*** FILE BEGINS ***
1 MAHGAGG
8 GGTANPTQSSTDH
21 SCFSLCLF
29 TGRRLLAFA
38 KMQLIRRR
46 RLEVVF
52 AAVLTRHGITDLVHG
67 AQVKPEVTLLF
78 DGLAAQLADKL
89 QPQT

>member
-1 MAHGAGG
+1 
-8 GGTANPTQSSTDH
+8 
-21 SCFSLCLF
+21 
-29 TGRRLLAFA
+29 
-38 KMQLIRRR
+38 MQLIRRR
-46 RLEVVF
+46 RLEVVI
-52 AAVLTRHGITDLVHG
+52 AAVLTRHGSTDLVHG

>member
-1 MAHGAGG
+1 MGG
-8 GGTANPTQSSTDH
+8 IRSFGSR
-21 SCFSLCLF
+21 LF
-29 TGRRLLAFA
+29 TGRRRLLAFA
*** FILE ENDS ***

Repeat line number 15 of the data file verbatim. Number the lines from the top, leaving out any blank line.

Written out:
+8 